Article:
Tuesday, January 20, 2009

A Day in the Life of a Nation.

By the time you read this, there will be a new President of the United States. It seems almost absurdly surreal to type that sentence and read it as it appears on the monitor. Personally, this fact alone would be cause for much satisfaction. I've made it pretty clear over the life of this blog that I've been no fan of George W. Bush. Just like the man himself said about a week ago, there have been disappointments during his two terms in office. That's a particularly egregious understatement- actually Bush's "disappointments" have helped foment this nation's impending depression. There is no way to encapsulate all that has happened over the last eight years. I'm sure all readers can make a list if they are so inclined.

Despite the administration's string of missteps staggered along this first decade of the Twentieth century, I have managed to advance my own life. The individualist strain of the American character certainly suggests that this is possible regardless of anything happening on the national stage. We're not supposed to make excuses for the trajectory of our own existences. I have been lucky enough to be able to take responsibility for my own outcomes. Yet while it is true that everyone has a degree of opportunity to chart his/her own course, I think it would be a mistake to imagine that all US citizens have been blessed equally. A cursory look through our country's history should clearly indicate otherwise.

Obviously social inequities have not been limited to factors such as race, gender, and ethnicity. I am a white man born of Christian extraction. That puts me within a demographic that has been historically most likely to reach the upper echelons of the power structure of the United States. However that doesn't mean that everyone with similar circumstances has the same potential. Some of the nation's poorest are to be found among those of Scots-Irish extraction living in the Appalachian region. I've driven through areas that feature tar paper shacks and outhouses. To see things like that is to doubt one's place in time. It's a mistake to draw conslusions about others simply based upon externally visible characteristics.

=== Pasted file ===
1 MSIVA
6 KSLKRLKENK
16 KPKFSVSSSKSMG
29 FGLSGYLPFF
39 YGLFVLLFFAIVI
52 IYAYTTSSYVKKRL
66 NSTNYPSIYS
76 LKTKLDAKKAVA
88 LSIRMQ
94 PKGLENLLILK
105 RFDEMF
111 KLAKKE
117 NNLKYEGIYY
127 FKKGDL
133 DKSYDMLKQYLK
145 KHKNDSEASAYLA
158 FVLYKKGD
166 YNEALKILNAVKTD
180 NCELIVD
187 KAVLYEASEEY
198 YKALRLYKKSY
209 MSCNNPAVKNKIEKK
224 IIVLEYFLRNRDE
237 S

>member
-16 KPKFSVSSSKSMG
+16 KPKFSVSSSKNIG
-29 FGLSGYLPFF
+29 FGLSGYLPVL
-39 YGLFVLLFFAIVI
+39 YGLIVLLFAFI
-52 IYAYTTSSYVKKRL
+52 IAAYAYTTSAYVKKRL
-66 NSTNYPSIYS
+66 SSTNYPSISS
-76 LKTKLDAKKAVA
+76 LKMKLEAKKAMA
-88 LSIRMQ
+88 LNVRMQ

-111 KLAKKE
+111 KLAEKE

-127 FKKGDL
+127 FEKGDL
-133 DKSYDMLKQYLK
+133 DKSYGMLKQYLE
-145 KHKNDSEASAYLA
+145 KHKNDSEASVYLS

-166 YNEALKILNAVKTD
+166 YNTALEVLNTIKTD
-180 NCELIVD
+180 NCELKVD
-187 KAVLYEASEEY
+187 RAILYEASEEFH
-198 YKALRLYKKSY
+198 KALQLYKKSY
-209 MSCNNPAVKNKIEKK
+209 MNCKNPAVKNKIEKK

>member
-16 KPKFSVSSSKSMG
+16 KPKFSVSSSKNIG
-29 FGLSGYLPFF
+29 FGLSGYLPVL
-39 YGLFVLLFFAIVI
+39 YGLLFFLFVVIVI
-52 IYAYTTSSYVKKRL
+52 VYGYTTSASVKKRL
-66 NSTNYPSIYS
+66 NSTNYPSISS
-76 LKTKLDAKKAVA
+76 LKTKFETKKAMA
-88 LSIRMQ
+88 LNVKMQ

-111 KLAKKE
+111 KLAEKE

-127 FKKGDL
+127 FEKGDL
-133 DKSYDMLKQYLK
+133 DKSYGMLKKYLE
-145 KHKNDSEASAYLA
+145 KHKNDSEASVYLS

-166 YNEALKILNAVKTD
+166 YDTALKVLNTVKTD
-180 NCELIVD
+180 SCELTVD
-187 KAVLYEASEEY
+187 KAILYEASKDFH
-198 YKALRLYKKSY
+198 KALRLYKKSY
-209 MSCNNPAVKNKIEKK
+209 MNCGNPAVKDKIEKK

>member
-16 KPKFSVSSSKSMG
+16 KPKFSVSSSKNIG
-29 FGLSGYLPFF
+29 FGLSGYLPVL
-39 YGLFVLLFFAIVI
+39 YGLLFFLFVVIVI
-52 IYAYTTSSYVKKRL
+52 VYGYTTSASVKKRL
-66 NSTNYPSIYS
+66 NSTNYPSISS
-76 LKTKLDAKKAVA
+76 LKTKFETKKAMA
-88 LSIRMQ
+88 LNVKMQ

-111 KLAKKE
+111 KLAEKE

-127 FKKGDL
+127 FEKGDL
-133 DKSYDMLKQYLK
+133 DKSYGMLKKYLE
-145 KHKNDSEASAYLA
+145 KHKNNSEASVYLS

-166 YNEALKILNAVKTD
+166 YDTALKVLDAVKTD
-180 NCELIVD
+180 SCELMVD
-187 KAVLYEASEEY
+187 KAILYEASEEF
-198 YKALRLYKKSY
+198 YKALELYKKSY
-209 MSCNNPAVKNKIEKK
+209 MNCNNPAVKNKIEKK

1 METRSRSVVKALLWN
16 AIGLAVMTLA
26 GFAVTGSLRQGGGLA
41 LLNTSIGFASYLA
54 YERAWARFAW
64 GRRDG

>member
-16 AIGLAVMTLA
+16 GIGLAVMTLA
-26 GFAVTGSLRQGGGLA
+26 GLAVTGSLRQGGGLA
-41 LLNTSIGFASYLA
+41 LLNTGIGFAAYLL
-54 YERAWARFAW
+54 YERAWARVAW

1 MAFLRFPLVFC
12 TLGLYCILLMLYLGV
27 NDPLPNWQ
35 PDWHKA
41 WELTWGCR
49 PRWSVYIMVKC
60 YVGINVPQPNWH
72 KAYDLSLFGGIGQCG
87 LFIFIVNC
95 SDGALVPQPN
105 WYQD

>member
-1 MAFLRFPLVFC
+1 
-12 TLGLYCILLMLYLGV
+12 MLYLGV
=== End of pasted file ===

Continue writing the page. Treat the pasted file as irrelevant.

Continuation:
Still I can't help but acknowledge what Barack Hussein Obama's inauguration will mean to largely disenfranchised segments of the population. Walk into any public school history class, and you are likely to see a series of portraits representing every person ever to hold the presidency. It's hard to miss the homogeneity in their collective appearance. There are no women, no Latinos, no Asians, no Native Americans... nor are there any blacks. As strange as it may seem to those of us adults who sat in classrooms adorned with such images, the basic picture is going to change. And if an African-American can be added to the ranks of this club, then it seems to expand the range of possibility for everyone.

For me, today is probably not going to be substantially different than any other ordinary Tuesday. I'll follow my customary routine, and mark the passing of another workday. Unlike more than a million of my fellow countrymen/women, I'm not going to journey to DC to see the swearing in of our new Commander-in-Chief. I'm not going to join the crowds that are swelling the Capitol to witness this historical event. But like legions of folks dotting the American landscape, I'm going to devote some time to reflect upon this moment in our story. We are living through a time of extraordinary upheaval and challenge. Without succumbing to melodrama, it's possible to say that President Obama will have an unprecedented chance to make a difference.

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1 Comments:

Blogger Dagrims said...

Good post.

I'm hopeful and guardedly optimistic about Obama's ability to unite the nation.

As a somewhat-related aside, have you ever checked out Pastor Manning and ATLAH? If not, a YouTube search will provide you with hours of entertainment. You want to talk about surreal? This fits the definition perfectly.

7:22 PM  

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